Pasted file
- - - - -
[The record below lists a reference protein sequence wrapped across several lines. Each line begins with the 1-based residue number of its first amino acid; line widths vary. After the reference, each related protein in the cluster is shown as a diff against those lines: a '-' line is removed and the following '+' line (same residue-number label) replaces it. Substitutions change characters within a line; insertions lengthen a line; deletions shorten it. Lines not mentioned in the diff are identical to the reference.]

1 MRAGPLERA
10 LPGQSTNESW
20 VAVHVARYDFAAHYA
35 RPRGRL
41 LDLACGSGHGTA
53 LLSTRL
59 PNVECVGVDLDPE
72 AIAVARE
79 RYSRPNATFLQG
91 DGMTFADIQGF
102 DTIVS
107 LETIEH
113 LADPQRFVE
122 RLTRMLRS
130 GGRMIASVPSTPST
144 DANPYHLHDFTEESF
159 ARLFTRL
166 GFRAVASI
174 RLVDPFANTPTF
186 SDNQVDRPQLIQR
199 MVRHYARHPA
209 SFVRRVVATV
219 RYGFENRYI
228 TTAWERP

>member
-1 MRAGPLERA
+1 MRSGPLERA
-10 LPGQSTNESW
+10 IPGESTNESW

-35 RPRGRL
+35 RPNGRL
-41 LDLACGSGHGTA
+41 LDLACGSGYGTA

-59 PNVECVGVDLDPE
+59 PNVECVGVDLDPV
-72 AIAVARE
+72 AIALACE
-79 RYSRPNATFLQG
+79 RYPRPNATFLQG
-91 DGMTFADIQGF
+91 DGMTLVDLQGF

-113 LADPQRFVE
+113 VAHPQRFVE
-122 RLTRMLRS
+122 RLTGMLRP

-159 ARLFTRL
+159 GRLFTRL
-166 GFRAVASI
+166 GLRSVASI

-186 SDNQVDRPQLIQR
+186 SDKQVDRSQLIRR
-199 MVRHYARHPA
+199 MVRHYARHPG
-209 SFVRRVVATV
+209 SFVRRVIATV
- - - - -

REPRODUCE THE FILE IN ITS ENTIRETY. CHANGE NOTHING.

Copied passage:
[The record below lists a reference protein sequence wrapped across several lines. Each line begins with the 1-based residue number of its first amino acid; line widths vary. After the reference, each related protein in the cluster is shown as a diff against those lines: a '-' line is removed and the following '+' line (same residue-number label) replaces it. Substitutions change characters within a line; insertions lengthen a line; deletions shorten it. Lines not mentioned in the diff are identical to the reference.]

1 MRAGPLERA
10 LPGQSTNESW
20 VAVHVARYDFAAHYA
35 RPRGRL
41 LDLACGSGHGTA
53 LLSTRL
59 PNVECVGVDLDPE
72 AIAVARE
79 RYSRPNATFLQG
91 DGMTFADIQGF
102 DTIVS
107 LETIEH
113 LADPQRFVE
122 RLTRMLRS
130 GGRMIASVPSTPST
144 DANPYHLHDFTEESF
159 ARLFTRL
166 GFRAVASI
174 RLVDPFANTPTF
186 SDNQVDRPQLIQR
199 MVRHYARHPA
209 SFVRRVVATV
219 RYGFENRYI
228 TTAWERP

>member
-1 MRAGPLERA
+1 MRSGPLERA
-10 LPGQSTNESW
+10 IPGESTNESW

-35 RPRGRL
+35 RPNGRL
-41 LDLACGSGHGTA
+41 LDLACGSGYGTA

-59 PNVECVGVDLDPE
+59 PNVECVGVDLDPV
-72 AIAVARE
+72 AIALACE
-79 RYSRPNATFLQG
+79 RYPRPNATFLQG
-91 DGMTFADIQGF
+91 DGMTLVDLQGF

-113 LADPQRFVE
+113 VAHPQRFVE
-122 RLTRMLRS
+122 RLTGMLRP

-159 ARLFTRL
+159 GRLFTRL
-166 GFRAVASI
+166 GLRSVASI

-186 SDNQVDRPQLIQR
+186 SDKQVDRSQLIRR
-199 MVRHYARHPA
+199 MVRHYARHPG
-209 SFVRRVVATV
+209 SFVRRVIATV